Vaccinations given during adolescence usually include:
Meningococcal vaccine. The meningococcal conjugate vaccine (MCV)-also called Menactra-is recommended for all adolescents who are between ages 11 and 12. Teens who have not yet re- ceived this vaccine should get it before entering high school or by age 15, whichever comes first. The vaccine is also recommended for all college freshmen living in dormitories, although the other form of the vaccine (meningococcal polysaccharide vaccine) can be given at this time instead of Menactra if it is not available.
The older vaccine version, licensed as Menomune, is made for children who are between ages 2 and 10.
Diphtheria, tetanus, and pertussis booster. A booster immuniza- tion known as Tdap (tetanus, diphtheria, and pertussis) is usually given between 11 to 12 years of age. It is only given if it has been at least 5 years since the last DTaP (diptheria, tetanus, and pertussis vaccine) dose was received. Two new combination booster vaccines that include pertussis are now available. Until now, combination booster immunizations given after age 6 did not include pertussis-only tetanus and diphtheria. Children enter- ing grades 6 and above will be required to have a current Tdap booster unless they have had a tetnus booster within the last 5 years.
Chickenpox (varicella). Chickenpox immunization is recom- mended for teens and adults who are not already immune to the virus (if no history of chickenpox disease). Chickenpox infection can be very serious when it develops after childhood. ACIP now recommends that everyone get two shots at least 4 weeks apart. Children entering Kindergarten and grade 6 and above will be required to have 2 varicella shots unless they have had the chick- enpox illness. All other students will need one shot unless they have had the chicken pox illness.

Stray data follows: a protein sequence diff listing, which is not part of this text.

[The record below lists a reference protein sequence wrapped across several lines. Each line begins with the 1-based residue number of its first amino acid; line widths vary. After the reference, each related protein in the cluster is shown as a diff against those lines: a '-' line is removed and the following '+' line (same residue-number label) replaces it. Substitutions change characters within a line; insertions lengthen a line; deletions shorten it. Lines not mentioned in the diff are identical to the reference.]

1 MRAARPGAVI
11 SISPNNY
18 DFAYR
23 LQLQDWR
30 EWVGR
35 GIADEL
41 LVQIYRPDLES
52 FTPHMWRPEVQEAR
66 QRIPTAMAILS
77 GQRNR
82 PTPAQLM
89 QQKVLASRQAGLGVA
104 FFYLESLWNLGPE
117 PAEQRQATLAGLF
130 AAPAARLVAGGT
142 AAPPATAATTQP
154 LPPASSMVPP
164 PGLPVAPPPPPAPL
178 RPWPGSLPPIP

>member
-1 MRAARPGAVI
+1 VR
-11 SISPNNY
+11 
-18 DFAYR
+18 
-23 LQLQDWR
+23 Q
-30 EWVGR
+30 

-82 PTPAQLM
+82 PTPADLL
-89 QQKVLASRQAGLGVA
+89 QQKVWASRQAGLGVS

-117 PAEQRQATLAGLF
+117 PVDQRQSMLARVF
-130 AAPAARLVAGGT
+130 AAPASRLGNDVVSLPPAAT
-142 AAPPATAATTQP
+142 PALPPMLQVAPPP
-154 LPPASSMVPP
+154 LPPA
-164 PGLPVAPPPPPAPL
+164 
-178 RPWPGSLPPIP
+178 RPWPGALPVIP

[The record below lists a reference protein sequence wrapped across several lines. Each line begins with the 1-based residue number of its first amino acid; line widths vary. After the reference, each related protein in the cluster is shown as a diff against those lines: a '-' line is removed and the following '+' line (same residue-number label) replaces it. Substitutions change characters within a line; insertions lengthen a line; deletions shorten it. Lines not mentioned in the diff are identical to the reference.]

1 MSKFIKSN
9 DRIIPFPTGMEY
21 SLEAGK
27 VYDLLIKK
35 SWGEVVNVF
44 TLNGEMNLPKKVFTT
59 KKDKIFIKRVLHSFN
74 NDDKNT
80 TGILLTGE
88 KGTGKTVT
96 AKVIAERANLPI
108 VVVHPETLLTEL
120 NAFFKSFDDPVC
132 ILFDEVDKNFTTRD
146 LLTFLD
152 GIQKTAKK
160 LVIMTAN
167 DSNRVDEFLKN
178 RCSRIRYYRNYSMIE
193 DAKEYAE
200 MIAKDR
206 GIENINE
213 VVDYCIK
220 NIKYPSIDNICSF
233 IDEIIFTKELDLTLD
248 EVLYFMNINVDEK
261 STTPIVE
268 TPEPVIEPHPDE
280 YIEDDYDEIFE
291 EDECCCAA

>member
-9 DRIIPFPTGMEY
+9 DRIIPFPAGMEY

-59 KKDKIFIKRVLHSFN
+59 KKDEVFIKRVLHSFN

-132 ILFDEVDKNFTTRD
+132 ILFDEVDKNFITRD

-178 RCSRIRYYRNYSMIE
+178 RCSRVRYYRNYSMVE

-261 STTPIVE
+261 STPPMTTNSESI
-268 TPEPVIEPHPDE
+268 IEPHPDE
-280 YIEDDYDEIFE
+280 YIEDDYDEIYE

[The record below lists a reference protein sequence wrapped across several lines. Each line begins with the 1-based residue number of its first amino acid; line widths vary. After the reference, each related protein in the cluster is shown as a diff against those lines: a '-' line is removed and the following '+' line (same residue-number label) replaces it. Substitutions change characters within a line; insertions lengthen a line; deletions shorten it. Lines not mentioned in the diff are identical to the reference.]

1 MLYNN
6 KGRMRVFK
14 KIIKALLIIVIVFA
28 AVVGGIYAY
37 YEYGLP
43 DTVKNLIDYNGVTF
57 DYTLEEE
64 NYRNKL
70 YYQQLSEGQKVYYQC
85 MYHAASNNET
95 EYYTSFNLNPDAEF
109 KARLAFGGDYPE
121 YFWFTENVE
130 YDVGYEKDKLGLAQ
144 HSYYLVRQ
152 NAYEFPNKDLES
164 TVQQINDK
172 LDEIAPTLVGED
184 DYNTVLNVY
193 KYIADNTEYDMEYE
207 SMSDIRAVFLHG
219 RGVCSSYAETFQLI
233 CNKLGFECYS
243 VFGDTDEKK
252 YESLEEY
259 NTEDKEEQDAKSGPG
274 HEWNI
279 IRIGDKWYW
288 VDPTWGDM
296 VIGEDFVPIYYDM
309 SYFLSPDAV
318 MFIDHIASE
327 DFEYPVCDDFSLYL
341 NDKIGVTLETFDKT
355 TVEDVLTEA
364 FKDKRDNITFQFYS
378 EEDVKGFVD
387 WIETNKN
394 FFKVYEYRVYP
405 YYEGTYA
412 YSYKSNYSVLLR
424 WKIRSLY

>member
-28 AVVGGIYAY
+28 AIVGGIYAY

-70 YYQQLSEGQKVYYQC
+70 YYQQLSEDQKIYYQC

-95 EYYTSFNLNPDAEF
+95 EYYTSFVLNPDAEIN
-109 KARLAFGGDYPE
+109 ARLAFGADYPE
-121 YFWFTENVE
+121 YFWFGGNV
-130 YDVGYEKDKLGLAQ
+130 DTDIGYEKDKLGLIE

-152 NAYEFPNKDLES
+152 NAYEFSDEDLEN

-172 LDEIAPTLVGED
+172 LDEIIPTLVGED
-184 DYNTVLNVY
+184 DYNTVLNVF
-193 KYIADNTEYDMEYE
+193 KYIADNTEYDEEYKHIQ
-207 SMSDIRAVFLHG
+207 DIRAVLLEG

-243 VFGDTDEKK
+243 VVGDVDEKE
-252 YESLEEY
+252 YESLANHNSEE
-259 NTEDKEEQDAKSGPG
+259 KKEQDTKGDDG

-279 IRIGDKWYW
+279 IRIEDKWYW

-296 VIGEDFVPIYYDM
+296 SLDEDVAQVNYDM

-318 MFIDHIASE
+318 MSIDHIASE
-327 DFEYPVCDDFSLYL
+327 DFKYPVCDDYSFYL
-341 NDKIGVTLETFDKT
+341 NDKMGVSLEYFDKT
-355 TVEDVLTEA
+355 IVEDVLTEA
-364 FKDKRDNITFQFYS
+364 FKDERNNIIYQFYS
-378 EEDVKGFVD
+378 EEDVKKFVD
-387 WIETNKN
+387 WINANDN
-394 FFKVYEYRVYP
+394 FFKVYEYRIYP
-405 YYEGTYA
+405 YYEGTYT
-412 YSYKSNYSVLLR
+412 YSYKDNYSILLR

Human Papillomavirus (HPV) vaccine In June 2006, the Ad- visory Committee on Immunization Practices (ACIP) voted to recommend the first vaccine developed to prevent cervical cancer and other diseases in females caused by certain types of human papillomavirus (HPV). The vaccine protects against four HPV types, which together cause 70% of cervical cancers and 90% of genital warts. The HPV vaccine is recommended for 11-12 year- old girls, and can be given to girls as young as 9 and women up to age 26.
Education of Homeless Children and Youth
The McKinney-Vento Act defines children and youth who are homeless (twenty-one years of age and younger) as:
•Children and youth who lack a fixed, regular, and adequate nighttime residence, and includes children and youth who are: sharing the housing of other persons due to loss of housing, economic hardship, or a similar reason )sometimes referred to as double-up);
•living in motels, hotels, trailer parks, or camping grounds due to lack of alternative adequate accommodations; •living emergency or transitional shelters;
•abandoned in hospitals; or
•awaiting foster care placement.
•Children and youth who have a primary nighttime residence that is a public or private place not designated for, or ordinarily used as, a regular sleeping accommodation for human beings.
•Children and youth who are living in cars, parks, public spaces, abandoned buildings, substandard housing, bus or train stations, or similar settings.
•Migratory children who qualify as homeless because they are living in circumstances described above.
If you are personally aware of or are acquainted with any children who may qualify according to the above criteria, the School Dis- trict of West Salem provides the following assurances to parents of homeless children:
•There shall be immediate enrollment and school participation, even if educational and medical records and proof of residency are not available.